(PRWEB) May 01, 2013
The University of La Verne has been recognized as one of the country’s most responsible green colleges by The Princeton Review’s Guide to 322 Green Colleges for 2013. On April 24th, La Verne was honored at a ceremony hosted by The Princeton Review in Washington D.C. for the accomplishment.
“When surveyed in 2012, close to 70 percent of college students indicated that they wanted to know about a college's commitment to the environment and sustainability,” Professor of Biology Christine Broussard said. “Being recognized by The Princeton Review's Guide to Green Colleges means that we have external validation of what we have done for years. Not only do we say we are committed to sustainability, but an organization unaffiliated with the university evaluated our actions and recognized us too.”
More than 800 institutions across the United States and Canada participated in The Princeton Review survey, which asked administrators about their institution’s sustainability-related policies, programs and practices. The 322 institutions that received a score of 83 or higher were named as Green Colleges.
“It is a proud moment for La Verne to be included in the distinguished group of Green Colleges and to be honored in Washington D.C.,” Broussard said.
Sustainability is something close to the hearts of many on campus, including members of the Sustainable Campus Consortium, which was founded in 2001. The nearly 30 members have worked together to help La Verne maintain its commitment to sustainability and the environment.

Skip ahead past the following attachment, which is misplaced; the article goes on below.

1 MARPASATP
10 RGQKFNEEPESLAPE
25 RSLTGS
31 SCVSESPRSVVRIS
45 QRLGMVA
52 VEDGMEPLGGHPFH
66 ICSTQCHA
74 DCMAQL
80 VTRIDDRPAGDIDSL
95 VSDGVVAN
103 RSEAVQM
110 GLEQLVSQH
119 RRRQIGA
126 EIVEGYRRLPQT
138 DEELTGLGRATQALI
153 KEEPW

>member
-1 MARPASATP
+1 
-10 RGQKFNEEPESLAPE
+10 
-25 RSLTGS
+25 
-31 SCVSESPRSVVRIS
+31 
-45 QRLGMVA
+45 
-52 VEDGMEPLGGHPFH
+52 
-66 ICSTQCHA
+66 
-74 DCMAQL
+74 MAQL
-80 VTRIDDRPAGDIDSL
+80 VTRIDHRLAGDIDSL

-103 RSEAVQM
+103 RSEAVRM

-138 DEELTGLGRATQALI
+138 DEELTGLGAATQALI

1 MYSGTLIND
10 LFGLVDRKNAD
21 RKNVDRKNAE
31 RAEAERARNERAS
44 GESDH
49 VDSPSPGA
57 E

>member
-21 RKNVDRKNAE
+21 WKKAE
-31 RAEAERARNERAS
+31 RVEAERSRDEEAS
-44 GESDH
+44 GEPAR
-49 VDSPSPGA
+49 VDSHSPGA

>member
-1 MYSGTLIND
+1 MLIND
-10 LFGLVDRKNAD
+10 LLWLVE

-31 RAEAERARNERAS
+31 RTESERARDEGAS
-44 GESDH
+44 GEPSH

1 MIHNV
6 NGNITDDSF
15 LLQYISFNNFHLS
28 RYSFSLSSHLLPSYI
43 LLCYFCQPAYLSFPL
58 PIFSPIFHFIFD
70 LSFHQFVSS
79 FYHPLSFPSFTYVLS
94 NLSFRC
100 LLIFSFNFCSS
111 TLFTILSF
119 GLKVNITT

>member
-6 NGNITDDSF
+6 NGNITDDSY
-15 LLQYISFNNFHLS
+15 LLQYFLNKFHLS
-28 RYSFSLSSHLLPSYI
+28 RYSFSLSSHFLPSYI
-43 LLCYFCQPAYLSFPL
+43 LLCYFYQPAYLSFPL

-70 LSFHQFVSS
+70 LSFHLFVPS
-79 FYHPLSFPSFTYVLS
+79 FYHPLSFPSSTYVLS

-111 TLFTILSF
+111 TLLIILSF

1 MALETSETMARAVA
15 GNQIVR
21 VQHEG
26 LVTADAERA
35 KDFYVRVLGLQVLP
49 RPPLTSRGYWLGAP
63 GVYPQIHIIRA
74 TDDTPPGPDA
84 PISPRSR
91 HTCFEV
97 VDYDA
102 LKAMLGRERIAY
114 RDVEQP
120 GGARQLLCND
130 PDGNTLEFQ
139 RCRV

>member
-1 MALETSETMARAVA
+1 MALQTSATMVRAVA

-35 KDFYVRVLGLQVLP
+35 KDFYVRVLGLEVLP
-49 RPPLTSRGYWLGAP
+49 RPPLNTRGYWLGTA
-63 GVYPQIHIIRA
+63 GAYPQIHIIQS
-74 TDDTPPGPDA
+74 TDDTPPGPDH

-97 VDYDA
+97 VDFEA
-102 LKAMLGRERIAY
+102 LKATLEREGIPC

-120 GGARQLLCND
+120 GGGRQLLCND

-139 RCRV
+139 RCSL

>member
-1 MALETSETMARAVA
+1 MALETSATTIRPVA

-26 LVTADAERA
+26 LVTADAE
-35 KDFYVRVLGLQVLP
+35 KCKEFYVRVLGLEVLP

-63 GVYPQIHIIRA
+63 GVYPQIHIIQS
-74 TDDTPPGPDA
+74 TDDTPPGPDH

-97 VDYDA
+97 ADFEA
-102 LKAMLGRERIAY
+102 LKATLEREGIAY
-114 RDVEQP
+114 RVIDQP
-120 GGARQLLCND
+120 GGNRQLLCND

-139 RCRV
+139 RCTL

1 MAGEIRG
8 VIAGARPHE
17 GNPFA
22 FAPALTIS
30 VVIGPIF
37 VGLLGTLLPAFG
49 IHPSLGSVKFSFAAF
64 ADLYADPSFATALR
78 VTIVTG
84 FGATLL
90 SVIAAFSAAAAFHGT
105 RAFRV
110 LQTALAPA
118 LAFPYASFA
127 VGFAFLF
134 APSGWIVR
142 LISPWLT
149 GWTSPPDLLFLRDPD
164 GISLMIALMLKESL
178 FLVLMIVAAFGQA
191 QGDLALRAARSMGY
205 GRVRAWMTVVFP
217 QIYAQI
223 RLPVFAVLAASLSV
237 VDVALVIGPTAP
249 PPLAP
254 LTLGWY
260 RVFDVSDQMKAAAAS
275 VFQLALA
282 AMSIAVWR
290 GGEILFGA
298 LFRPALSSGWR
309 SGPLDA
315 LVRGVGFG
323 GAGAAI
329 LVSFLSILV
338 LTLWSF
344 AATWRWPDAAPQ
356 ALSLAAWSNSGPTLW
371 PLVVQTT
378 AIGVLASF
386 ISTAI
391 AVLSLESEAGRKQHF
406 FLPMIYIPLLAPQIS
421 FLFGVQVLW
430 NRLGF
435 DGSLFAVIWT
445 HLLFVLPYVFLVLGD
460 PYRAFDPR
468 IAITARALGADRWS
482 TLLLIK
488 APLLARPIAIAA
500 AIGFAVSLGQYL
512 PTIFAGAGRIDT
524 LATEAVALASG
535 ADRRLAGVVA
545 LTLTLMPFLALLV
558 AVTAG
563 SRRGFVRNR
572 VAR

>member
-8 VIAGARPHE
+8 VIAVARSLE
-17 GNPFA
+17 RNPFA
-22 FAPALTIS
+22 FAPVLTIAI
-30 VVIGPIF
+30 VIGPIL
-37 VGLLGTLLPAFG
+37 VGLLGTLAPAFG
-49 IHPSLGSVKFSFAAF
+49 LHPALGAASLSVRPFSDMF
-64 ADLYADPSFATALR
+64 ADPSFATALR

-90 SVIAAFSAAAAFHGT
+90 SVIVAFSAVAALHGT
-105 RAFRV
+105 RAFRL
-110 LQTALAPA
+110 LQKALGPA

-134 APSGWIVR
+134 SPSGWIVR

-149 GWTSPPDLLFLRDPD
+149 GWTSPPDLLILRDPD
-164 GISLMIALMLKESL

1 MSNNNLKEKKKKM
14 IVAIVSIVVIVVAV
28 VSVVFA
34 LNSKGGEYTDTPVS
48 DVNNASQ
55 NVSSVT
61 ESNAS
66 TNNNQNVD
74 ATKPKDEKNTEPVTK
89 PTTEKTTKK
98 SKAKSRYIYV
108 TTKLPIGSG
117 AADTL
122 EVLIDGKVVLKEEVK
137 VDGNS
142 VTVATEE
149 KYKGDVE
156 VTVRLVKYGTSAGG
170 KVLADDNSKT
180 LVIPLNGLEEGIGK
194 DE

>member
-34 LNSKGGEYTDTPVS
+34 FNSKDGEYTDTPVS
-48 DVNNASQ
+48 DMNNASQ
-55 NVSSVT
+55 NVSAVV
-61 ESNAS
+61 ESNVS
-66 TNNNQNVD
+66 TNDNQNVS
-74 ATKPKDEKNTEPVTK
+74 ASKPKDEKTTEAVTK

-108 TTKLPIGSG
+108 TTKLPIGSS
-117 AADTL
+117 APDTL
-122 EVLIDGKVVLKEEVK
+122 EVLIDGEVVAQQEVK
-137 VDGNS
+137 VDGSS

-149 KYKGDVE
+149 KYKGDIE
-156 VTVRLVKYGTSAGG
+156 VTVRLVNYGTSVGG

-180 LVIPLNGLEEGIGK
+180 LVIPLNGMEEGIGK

“The consortium is committed to supporting the University of La Verne’s mission by promoting proactive, environmentally responsible practices throughout all campus activities,” Broussard said.
Students, staff and faculty who make up the consortium at La Verne have developed initiatives and raised awareness of environmental issues, which have translated to two LEED-certified buildings, (the Sara and Michael Abraham Campus Center and Vista La Verne residence hall), drought-tolerant landscaping throughout the main campus and a successful recycling program. Through recycling alone, La Verne has achieved a 65 percent waste-diversion rate.
Director of Physical Plant Operations and Services Robert Beebe, leads a team that is constantly improving areas throughout the main campus to reduce the university’s carbon footprint and ensure that sustainability remains a top priority.
“In the last year we’ve taken out about 48,000 square feet of turf, planted drought tolerant plants and installed drip irrigation systems,” Beebe said. “We’re saving about 50,000 gallons a year of water just on that.”
On the electrical front, Beebe’s team will be replacing numerous halide bulbs with LED bulbs that will require less maintenance and will reduce the carbon footprint. Several campus locations, including parking lots, will be equipped with new LED bulbs in phases beginning late spring or summer of 2013.
“The university’s mission statement is about sustainability,” Beebe said. “This is putting the meat behind it. We’re not only going to talk the talk, we’re going to walk the walk.”
The Princeton Review last recognized the University of La Verne for its green efforts in 2011.